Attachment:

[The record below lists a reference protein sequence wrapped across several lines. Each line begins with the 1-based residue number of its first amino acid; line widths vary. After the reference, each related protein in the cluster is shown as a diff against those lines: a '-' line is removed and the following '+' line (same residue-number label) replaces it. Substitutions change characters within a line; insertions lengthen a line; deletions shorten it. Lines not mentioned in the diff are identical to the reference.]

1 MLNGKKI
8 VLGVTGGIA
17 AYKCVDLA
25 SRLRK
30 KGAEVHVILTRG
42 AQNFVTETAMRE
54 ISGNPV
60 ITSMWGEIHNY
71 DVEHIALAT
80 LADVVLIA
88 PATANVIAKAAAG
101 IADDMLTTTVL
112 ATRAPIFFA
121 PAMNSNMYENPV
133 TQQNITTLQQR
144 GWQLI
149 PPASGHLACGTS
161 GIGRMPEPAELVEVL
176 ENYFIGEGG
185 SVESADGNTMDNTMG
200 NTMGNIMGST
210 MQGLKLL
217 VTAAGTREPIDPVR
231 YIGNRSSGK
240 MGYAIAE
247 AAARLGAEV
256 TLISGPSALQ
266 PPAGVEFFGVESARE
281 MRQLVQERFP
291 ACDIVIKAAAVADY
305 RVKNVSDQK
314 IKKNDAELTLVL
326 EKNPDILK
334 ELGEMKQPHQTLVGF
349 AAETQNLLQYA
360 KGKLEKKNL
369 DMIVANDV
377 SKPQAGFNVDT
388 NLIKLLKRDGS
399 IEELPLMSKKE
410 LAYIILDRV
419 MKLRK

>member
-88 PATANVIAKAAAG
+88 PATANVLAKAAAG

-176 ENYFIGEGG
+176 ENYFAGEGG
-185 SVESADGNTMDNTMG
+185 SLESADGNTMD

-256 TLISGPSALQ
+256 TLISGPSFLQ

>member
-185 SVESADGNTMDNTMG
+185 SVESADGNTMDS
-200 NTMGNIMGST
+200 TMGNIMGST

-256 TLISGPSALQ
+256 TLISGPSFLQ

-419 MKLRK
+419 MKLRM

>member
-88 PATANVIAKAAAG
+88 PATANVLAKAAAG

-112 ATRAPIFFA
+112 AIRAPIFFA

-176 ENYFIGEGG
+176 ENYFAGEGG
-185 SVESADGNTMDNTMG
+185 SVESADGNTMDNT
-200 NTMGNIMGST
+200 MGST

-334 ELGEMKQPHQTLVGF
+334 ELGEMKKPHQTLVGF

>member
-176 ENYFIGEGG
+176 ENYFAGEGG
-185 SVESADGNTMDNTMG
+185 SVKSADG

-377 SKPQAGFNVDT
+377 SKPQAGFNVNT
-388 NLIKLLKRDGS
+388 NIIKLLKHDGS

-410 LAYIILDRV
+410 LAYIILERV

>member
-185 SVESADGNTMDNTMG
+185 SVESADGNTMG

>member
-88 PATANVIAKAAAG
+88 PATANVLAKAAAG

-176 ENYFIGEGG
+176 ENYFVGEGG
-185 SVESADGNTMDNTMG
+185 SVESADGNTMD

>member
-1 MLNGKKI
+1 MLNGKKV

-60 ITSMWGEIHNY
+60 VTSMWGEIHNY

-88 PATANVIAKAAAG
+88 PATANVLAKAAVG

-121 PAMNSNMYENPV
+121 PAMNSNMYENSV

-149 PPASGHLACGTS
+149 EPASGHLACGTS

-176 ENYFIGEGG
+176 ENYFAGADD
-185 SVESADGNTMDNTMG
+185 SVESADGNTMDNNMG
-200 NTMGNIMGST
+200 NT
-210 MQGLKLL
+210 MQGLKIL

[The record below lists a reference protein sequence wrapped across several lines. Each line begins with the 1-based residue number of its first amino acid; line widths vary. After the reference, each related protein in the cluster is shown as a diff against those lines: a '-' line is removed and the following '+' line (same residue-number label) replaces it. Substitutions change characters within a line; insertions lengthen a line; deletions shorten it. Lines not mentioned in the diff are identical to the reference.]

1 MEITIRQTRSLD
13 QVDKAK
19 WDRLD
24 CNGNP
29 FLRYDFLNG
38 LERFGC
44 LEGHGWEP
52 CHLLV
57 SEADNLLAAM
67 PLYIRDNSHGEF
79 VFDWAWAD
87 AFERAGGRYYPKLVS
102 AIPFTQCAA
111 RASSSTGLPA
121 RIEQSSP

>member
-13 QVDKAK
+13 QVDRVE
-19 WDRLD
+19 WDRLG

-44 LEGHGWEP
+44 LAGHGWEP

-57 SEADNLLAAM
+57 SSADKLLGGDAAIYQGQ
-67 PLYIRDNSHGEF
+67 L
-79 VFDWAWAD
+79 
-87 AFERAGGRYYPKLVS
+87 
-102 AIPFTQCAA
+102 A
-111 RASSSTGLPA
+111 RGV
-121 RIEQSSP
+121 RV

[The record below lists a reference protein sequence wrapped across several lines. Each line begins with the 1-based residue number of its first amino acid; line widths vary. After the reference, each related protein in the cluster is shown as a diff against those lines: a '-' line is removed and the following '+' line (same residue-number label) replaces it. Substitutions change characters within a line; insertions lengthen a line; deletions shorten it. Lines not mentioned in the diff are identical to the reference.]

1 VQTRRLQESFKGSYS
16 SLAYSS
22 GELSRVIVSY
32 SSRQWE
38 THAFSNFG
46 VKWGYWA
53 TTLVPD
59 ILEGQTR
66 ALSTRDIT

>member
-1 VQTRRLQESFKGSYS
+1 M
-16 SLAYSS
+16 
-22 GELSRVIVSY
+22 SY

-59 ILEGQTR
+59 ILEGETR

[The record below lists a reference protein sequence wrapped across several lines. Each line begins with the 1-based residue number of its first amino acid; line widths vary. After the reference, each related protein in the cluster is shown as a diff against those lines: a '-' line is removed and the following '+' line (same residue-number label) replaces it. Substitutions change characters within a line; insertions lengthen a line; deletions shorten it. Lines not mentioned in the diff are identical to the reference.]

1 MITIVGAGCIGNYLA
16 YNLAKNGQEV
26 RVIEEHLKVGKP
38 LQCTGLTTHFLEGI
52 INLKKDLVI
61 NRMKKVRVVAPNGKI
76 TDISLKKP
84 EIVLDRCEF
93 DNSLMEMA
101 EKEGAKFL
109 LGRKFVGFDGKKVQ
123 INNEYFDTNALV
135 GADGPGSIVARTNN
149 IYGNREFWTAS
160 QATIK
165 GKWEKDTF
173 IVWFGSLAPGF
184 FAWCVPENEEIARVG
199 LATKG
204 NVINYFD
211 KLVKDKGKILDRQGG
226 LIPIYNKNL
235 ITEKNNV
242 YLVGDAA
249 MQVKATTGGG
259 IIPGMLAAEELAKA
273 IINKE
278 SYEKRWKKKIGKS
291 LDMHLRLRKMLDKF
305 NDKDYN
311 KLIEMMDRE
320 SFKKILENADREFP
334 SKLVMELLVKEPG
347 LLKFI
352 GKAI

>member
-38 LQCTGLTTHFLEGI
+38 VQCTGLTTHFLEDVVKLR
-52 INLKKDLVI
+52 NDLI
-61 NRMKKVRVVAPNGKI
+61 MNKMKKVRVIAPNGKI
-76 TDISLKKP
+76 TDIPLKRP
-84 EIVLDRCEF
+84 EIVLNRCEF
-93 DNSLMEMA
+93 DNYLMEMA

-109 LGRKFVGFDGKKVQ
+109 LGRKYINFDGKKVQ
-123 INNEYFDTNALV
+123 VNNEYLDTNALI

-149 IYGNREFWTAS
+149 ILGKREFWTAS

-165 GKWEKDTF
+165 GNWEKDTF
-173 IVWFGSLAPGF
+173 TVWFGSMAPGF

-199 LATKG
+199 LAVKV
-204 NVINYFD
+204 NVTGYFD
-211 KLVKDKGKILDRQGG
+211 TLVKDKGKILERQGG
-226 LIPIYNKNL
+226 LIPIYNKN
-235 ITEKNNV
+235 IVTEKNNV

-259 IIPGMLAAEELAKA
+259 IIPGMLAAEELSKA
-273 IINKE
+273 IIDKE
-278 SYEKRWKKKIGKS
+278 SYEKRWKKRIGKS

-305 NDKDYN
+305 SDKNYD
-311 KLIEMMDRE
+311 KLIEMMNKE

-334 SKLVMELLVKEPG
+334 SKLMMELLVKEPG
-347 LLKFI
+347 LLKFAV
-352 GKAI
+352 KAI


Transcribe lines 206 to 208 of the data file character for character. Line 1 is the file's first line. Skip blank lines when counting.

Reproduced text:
352 GKAI

>member
-38 LQCTGLTTHFLEGI